Chromium and cinnamon – two natural elements that can make a difference
Sugar-laden diets, low physical activity and stress which are so prevalent in today’s busy lifestyles, can contribute to a condition known as IGT (impaired glucose tolerance) – a condition which is often experienced prior to the onset of diabetes.18 When we experience glucose intolerance, it means that our body has reduced sensitivity to insulin and increased levels of glucose can then occur in the blood. This can have a negative effect our weight management efforts, not to mention overall health (kidney, cardiovascular and nerve damage, vision impairment).1
More specifically, stress and poor diet can cause our bodies to become depleted of the important trace mineral chromium. When our chromium level is low, the body releases the hormone cortisol. Cortisol works contrary to insulin, which manages blood sugar levels, by increasing cellular resistance of insulin and also stimulates appetite and binge-eating. By supplementing with the mineral chromium, we can help the body metabolize carbohydrates and fats while providing it with support for healthy glucose metabolism.2 Healthy glucose management results in glucose being turned into cellular energy.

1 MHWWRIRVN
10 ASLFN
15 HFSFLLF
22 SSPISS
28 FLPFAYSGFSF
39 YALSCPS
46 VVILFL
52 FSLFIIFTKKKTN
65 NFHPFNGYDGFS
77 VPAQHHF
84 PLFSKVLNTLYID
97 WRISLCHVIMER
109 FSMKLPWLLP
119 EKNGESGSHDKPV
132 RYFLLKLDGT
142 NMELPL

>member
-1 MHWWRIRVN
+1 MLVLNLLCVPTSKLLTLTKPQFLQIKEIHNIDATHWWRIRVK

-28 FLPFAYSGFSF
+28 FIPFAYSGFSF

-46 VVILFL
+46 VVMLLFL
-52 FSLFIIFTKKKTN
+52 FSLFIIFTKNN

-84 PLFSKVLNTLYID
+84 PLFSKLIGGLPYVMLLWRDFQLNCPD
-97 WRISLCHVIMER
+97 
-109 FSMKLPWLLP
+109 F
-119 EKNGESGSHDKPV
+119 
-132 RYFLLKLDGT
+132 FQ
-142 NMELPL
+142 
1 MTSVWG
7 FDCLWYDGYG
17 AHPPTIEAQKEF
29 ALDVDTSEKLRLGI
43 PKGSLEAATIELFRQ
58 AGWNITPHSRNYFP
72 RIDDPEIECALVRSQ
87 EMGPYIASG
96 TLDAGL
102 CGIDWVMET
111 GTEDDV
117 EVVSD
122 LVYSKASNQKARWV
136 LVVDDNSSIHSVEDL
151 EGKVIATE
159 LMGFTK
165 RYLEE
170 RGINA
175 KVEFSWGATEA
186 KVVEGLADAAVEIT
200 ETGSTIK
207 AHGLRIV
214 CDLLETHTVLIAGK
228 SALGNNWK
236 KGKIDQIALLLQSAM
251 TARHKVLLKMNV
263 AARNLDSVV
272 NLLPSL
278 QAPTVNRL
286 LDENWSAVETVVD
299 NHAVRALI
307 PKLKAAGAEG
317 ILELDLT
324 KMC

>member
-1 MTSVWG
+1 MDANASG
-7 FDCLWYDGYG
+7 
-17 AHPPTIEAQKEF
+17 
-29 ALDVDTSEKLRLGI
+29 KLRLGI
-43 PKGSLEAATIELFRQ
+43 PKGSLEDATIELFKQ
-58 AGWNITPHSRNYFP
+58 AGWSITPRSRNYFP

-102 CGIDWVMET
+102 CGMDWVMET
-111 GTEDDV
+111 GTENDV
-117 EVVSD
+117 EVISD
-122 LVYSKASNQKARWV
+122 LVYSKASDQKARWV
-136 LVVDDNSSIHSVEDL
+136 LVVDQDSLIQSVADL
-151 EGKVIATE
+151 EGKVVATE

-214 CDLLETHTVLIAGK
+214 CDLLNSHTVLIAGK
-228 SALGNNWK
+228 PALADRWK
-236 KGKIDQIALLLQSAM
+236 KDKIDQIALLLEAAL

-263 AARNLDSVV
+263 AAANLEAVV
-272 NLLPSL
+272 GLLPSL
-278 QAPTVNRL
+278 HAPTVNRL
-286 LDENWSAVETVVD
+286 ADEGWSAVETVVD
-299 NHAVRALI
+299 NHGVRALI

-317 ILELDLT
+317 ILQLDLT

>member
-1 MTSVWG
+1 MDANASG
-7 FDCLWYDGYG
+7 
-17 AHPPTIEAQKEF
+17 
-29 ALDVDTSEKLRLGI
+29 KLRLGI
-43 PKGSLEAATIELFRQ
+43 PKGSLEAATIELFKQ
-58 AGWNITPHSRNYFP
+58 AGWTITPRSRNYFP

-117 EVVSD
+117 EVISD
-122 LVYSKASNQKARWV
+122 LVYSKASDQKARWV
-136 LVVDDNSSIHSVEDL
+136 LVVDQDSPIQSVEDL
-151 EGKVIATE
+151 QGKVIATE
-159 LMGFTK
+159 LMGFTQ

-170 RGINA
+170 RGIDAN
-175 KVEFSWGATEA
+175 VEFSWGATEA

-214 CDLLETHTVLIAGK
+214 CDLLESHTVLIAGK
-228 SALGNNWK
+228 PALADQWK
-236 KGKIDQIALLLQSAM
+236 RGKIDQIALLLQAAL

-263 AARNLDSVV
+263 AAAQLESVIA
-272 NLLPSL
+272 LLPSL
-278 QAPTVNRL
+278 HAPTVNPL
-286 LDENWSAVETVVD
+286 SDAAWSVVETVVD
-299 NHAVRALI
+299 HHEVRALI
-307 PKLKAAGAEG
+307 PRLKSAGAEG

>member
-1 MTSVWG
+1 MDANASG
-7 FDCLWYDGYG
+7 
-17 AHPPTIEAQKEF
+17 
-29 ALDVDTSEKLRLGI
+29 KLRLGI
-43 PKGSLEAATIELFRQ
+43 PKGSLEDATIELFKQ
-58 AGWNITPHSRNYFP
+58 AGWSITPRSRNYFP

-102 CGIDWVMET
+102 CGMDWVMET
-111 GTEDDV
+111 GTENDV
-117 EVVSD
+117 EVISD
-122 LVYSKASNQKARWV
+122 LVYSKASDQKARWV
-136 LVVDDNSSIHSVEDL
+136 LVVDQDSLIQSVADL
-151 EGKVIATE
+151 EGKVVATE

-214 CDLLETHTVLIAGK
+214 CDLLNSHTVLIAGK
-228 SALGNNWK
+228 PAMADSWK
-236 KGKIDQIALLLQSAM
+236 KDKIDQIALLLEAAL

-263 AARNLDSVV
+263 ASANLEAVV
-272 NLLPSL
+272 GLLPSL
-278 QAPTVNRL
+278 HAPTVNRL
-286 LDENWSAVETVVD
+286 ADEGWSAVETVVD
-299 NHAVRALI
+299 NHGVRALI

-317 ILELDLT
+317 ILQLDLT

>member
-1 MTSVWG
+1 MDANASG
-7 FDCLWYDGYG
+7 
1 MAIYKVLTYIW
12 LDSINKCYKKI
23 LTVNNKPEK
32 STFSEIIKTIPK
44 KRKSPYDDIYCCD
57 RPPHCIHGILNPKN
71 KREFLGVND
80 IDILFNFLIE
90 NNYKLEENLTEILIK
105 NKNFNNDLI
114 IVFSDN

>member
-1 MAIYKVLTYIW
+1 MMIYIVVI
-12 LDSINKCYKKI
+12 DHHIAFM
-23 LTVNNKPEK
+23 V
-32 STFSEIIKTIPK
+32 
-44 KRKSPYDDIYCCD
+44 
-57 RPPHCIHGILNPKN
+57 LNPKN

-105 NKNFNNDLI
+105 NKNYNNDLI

There are several forms of chromium available for supplementation. In recent years, many companies have promoted chromium picolinate as the best source of chromium. Studies on chromium absorption, however, have shown that the bisglycinate form of chromium, a chromium niacin amino acid chelate (branded as Chromium Chelavite®), is actually better absorbed than the picolinate form. Chromium picolinate showed an absorption rate of only 37.5% compared to chromium bisglycinate at 57.5%.3 Chromium bisglycinate supplementation has been shown to reduce levels of cortisol by 19-27% in studies, increasing insulin sensitivity.2
An extract of a plant-based ingredient that we are all familiar with on a daily basis, cinnamon, also has potential for helping to support healthy glucose metabolism. Several studies done on humans have shown that cinnamon is able to reduce glucose blood levels and increase insulin sensitivity, as well as lower LDL cholesterol levels.4
1. “Impaired Glucose Tolerance.” Government of Ontario. www.healthyontario.com
2. Health Canada. NHPD Compendium of Monograph. Chromium.
3. “Chromium…has the public been mislead?”.Albion Research Notes. June 1995.
4. Khan A, Safdar M, Ali Khan MM, Khattak KN, Anderson RA. Cinnamon improves glucose and lipids of people with type 2 diabetes. Diabetes Care. 2003 Dec;26(12):3215-8.